Excerpts from “Technics and Time – 1” – Bernard Steigler

Technics and Time – 1 ‘The Fault of Epimetheus’ – Bernard Stiegler

hopesprings

General Introduction.

p.3

The technicisation of science constitutes its eidetic blinding. Considered in terms of the Leibnizian project of a mathēsis universalis, the ensuing displacement of meaning leads to an elaboration of method that is metaphysical.

With the advent of calculation, which will come to determine the essence of modernity, the memory of originary eidetic intuitions, upon which all apodictic [beyond dispute] processes and meaning are founded, is lost. Technicisation through calculation drives Western knowledge down a path that leads to a forgetting of its origin, which is also a forgetting of its truth. This is the “crisis of the European sciences.”

p.5

[from a Heideggerian perspective] Dasein, the “entity which we are ourselves,” is the guarantor of being its temporality, a temporality that is also its truth as the history of being. It is characterised by four traits: temporality, historiality, self-understanding, and facticity.

p.6-7

The possibility of refusing the horizon of authentic possibility takes root in “concern” (Besorgen), a relation to the future which concelas in the future the opening of all authentic possibility. … If it is true that the mataphysical side of philosophyculminates in the projection of a mathēsis universalis that encourages a subject to establish itself “as the master and possesor of nature,” where the essence of reason ends up as calculation, then this tturning of metaphysics forms an entrance to the technical age of philosophical thought, as a result of which in its modern guise brings subjectivity to its completion as objectivity. The modern ae is essentiall that of modern technics. … Identity, which is firstly identity of being and thought, constitutes the fundamental trait of being.

p.11

The difference between traditional societies and modern societies is characterised by the fact that, in the former, communicative action forms the basis of social authority (whether it be mythical, religeous or metaphysico-political), whereas in the latterlegitimation is dominated by technical and scientific rationality, which progressively spreads across all areas of life, including those so-called “communicative” aspects whose specificity is thereby denied.

p.12

[Inspired by insights from Habermas] The technocratic stateno longer has as its aim either the encouragement of communicative action or the acheivement of a critical distance toward purposive rational action. … Its activity consosts in finding solutions to questions of a technical nature, those that escape public discussion. … Communicative action is progressively replaced by purposive-rational action, that is to say, by the scientific model of cybernetics as the technoscientification of language.

p.17

I shall show in the first part of this work, how various contributions to a theory of technical evolution permit the hypothesis that between the inorganic beings of the physical sciences and the organic baings of biology, there does indeed exist a thrid genre of “being”: “inorganic organised beings,” or technical objects. These non-organic organisations of matter have their own dynamic, moreover, they cannot be reduced to the “aggragate” or “product” of these beings.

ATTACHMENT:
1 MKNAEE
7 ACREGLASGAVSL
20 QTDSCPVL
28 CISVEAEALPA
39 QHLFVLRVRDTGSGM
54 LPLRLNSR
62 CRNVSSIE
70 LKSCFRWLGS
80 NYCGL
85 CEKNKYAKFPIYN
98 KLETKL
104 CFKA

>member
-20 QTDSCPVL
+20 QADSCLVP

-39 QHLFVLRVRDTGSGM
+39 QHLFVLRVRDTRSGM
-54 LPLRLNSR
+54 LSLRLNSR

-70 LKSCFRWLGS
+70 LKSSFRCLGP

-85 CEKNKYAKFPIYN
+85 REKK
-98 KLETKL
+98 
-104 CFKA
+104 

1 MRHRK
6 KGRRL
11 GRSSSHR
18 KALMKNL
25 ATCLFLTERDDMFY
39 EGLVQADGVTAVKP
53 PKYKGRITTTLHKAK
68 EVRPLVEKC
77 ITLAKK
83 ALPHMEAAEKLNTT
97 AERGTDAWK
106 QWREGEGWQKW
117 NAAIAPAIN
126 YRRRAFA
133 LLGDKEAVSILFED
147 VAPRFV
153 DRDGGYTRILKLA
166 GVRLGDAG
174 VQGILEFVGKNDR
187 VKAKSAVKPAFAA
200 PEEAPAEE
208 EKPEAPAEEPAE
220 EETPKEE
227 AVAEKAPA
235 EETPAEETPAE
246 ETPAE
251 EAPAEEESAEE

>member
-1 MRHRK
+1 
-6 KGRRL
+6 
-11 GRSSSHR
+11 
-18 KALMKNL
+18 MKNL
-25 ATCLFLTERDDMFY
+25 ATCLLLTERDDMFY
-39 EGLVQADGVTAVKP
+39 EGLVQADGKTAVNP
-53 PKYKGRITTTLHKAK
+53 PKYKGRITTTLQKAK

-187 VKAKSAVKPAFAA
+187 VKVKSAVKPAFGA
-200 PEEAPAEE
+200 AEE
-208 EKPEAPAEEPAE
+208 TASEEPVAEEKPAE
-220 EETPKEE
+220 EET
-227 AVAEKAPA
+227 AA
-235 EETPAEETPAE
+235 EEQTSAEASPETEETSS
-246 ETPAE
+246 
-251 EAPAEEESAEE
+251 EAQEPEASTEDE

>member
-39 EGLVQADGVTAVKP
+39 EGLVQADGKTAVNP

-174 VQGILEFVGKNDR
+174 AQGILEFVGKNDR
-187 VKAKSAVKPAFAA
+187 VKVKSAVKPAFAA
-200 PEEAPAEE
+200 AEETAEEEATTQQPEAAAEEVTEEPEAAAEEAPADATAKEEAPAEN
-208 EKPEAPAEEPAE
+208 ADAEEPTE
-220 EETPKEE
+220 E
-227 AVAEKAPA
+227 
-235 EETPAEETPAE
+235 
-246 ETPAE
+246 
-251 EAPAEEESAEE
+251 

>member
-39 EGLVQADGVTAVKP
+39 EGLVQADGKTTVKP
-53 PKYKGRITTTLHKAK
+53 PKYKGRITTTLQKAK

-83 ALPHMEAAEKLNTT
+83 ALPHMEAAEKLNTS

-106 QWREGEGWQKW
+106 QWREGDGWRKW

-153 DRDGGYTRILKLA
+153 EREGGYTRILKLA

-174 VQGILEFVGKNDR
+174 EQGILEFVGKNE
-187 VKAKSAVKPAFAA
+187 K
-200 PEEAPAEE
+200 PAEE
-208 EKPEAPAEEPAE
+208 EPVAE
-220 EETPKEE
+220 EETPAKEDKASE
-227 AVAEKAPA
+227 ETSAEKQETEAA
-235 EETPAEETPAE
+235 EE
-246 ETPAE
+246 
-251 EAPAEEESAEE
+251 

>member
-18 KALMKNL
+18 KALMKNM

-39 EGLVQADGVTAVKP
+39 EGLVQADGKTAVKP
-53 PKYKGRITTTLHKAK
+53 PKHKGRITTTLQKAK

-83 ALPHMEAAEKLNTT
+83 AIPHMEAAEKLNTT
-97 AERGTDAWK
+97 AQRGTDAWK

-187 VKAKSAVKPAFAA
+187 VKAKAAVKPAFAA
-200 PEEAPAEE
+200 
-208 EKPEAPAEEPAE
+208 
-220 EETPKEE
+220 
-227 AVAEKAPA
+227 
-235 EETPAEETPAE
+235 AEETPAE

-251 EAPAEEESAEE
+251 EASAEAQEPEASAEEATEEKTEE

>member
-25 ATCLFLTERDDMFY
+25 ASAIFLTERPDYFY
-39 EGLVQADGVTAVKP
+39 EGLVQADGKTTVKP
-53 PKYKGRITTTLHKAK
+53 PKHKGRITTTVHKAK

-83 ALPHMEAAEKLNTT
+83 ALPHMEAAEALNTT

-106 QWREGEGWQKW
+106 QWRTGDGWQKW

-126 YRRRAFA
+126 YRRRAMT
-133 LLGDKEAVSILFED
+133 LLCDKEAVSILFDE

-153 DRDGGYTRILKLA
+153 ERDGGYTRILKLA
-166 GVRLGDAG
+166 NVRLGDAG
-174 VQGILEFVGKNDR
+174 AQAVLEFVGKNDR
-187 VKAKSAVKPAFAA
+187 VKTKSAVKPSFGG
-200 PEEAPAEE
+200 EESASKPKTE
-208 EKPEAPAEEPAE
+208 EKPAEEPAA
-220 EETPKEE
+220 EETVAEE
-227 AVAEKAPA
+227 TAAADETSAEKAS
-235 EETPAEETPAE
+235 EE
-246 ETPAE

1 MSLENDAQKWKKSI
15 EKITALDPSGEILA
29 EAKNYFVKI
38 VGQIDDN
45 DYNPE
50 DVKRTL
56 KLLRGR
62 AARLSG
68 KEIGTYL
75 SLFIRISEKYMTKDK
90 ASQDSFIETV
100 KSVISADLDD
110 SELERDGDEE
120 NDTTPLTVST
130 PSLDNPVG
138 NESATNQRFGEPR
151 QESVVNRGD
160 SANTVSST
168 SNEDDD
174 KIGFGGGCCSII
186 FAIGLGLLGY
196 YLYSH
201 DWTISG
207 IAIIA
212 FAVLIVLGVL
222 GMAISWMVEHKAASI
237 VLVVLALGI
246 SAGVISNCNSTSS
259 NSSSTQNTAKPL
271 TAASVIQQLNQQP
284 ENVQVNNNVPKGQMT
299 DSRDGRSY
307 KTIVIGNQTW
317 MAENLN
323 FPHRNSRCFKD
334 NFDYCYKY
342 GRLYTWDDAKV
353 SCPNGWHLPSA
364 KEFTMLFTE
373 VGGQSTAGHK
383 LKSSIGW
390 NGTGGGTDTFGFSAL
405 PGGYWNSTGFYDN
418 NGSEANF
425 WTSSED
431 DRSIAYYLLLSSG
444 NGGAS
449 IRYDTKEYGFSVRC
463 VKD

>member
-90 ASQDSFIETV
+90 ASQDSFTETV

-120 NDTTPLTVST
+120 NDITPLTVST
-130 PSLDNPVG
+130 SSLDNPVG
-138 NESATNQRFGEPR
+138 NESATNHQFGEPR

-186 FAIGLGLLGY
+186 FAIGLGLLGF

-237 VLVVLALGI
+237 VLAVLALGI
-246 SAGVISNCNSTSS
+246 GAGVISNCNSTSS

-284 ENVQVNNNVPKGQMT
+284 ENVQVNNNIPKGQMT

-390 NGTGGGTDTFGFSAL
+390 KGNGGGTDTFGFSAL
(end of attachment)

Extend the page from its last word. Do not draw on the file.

Part 1 – The Invention of the Human

 

Introduction

 

p.21

the question is to know if we can predict, and if possible, orient the evolution of technics, that is of power. … the division originally madeby philosophy between tekhnē and ēpistēmē has become problematic.

 

p.22-23

envisaging a new realtion between the human and technics. … technics as a process of concretisation, … [from the perspective of Simondon] … modern technics as the appearance of technical individuals in the form of machines; hitherto, the human was the bearer of tools asn was itself a technical individual. Today, machines are the tool bearers, and the human is no longer a technical individual; the human becomes either the machine’s servant or its assembler; the human relation to the technical object proves to have profoundly changed. … [in Gliies view] …A “system” in ordinary language is “an apparatus formed by the assemblage of organs, of analogous elements.” … modern technics is dominated by cybernetics as the science of organisation.

 

p.24-25

Nature is consigned by technics in this sense; nature has become the assistant, the auxiliary; in similar fashion, it is exploited by technics, which has become the master. … Now, is technics a means through which we master nature, or rather does not technics, becoming the master of nature, master us as a part of nature? … the programming of technical evolution harbours the threat of general disequilibrium.

 

p.26-27

At bottom the issue will be to understand the dynamic of the “technical system,” to study the possibilites of a theory of technical evolution. … A central question will be that of the limits of application of the analogy between the theories of technical and biological evolution. … We envisage the possibility of using the concept of concretisation to describe the evolution of the technical system in general and by considering the system itself as individual and object.

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